I have a problem. I can’t for the life of me follow a recipe. I know that sounds odd, but I just can’t do it. No matter what I’m making, I will tweak the recipe here or there or just something different about it. I don’t consciously do it, but by the time I finish making something, it’s been altered.
The perfect example is comparing my husband to me: when I had him make tomato sauce for me one day, he freaked because I only had whole tomatoes in the pantry, and the recipe called for diced tomatoes. My solution would have been to simply crush or cut the tomatoes and then approximate what I need. He had to go to the store to buy diced tomatoes then proceeded to actually measure all the spices and ingredients. Granted, what I make may not taste exactly the same every time, but it works out well.
Case in point was the cookies that I made for a potluck lunch last Friday. I had originally signed up to make oatmeal raisin cookies from The Earthbound Cook cookbook.
By the time the cookies were out of the oven, I’d made a different recipe of the cookie – accidentally – added ingredients to make it closer to an oatmeal raisin cookie, and decided that the recipe in the cookbook was wrong (it called for a half cup of flour compared to a stick of butter and 3 eggs with no oatmeal or other dry ingredient than sugar) and just started messing with it. And of course I left out the nuts because I simply don’t like nuts.
The good news is that the cookies turned out great, I think. They are like a chocolate bar with raisins. And making them again, I’d probably change them a little more to have less chocolate in them as it’s overwhelming to me and drowns out some of the other flavors. But that’s really not a surprise if you know me. Amazingly, I still have a few left, and they are delicious and still soft – definitely the mark of a good cookie!
I’ve never been a fan of fennel since a bad experience with it shortly after graduating college, but the sausage and fennel dish that Serena made was really good. Little Miss loved it, too. Apparently I’ll need to add that to the rotation. Emily made a wonderful green salad with apples and pomegranate seeds and all sorts of great stuff, which is probably the only way I’ll ever eat cabbage outside a cabbage roll. The hands down best dish of the day was the cous cous that Melanie made. Both Little Miss and I had multiple servings, and I don’t think we were the only ones. The lemon and herb flavor was delicious, and it reminded me again how much I love cous cous.
It was unusual to be able to simply open a cookbook and have recipes that everyone there enjoys. Serena also used the pizza dough recipe in the cook book to make pizzas for the kids that turned out beautifully. Over the past few weeks, we’ve been hearing great things about the recipes that members of Left to Write have been making from the cook book, and I know I’m inspired. But first…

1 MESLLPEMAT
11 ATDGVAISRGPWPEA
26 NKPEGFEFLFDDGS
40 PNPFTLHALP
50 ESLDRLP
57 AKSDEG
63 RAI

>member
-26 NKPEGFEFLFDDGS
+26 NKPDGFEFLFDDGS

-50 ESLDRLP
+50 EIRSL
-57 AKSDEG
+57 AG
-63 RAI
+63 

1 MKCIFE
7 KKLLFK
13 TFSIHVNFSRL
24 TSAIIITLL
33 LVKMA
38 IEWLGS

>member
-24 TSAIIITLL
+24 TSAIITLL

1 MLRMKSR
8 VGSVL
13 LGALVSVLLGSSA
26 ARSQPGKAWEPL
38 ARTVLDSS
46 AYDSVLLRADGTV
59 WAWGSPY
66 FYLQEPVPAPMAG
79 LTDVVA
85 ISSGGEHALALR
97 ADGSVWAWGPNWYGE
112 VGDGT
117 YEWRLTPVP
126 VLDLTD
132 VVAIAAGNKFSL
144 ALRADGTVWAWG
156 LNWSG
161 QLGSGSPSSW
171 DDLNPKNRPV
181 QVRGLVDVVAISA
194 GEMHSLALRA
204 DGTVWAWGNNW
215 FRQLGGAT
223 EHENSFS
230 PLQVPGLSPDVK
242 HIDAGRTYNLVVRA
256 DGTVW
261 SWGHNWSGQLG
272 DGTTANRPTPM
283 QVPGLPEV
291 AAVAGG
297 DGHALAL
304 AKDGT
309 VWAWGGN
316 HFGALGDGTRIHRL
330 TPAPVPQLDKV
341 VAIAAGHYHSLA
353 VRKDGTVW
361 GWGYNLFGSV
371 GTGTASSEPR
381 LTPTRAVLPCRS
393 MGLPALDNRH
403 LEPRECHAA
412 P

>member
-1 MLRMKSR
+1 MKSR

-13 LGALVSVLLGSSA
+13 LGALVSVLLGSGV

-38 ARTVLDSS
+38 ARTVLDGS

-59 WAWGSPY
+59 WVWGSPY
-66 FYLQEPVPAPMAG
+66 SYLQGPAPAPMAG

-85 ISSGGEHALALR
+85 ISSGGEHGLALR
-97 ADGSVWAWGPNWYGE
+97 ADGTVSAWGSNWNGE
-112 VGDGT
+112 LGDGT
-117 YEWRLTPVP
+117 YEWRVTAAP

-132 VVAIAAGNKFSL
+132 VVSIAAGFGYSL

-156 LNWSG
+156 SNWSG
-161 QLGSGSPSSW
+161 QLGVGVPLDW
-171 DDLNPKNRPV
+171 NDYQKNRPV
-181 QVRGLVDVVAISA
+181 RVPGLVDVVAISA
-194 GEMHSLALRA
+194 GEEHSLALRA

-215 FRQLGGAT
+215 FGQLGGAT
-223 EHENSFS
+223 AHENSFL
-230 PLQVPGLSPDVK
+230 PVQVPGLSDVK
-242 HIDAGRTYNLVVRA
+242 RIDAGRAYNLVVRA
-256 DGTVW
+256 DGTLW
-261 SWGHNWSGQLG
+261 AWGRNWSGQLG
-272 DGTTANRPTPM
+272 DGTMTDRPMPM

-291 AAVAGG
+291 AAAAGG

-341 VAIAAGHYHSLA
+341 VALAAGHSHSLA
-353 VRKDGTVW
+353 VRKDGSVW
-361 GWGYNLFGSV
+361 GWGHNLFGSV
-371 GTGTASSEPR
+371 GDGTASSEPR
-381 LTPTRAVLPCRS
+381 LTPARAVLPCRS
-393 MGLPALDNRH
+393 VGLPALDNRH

Chunky Chocolate Raisin Cookies – from The Earthbound Cook but altered
8 T butter
1 1/2 c chocolate chips, separated (originally 2 c)
1/4 c cocoa powder
3 large eggs
1/4 c sugar (originally 1/2 c)
1/4 c brown sugar (not in the initial recipe)
2 t vanilla extract
1 c whole wheat pastry flour (originally 1/2 c – this made for cake batter consistency, not what you’re looking for)
1 1/2 c oatmeal (not in the initial recipe)
1 t baking powder
1/4 t salt
2 1/2 c raisins (originally 1 c)
Preheat the oven to 325 degrees. Line two pans with sil pats or parchment paper.
Combine the butter and 1/2 c of the chocolate chips (not all of them!), and cocoa powder in a heavy saucepan. Cook on medium low until the mixture is melted, stirring occasionally. It doesn’t need to be completely smooth. Remove from the heat.
In a separate bowl, beat the eggs, sugars, and vanilla together. Slowly add the chocolate mixture and combine thoroughly.
Add the baking powder and salt to the mixture, and combine again. Add the oats in two batches, stirring to mix thoroughly. Add the flour and stir until just combined – you do not want to overmix this.
Gently stir in the remaining 1 c of chocolate chips and the raisins. Again, do not overmix.
Drop heaping tablespoons of dough (or use my absolute favorite tool ever – the cookie scoop!) onto the baking sheets, spacing them about an inch apart. Bake until the cookies have just set and look shiny, 14 to 16 minutes (my oven that generally underbakes things turned them out perfectly at the fifteen minute mark.
Let the cookies cool on the baking sheet for ten minutes before transferring them to a wire rack. I generally don’t do this when making cookies, but it is critical to both let them cool for the ten minutes and to then have them on the wire rack.
And yes, I think we are going to attempt to do a potluck lunch like this again soon. Great company and great fun – oh yeah, and great food, too!
In the interest of full disclosure, I was provided with a copy of The Earthbound Cook as part of the book club From Left to Write where we don’t review books but instead write posts inspired by them. There is no compensation involved, and it’s all in good fun!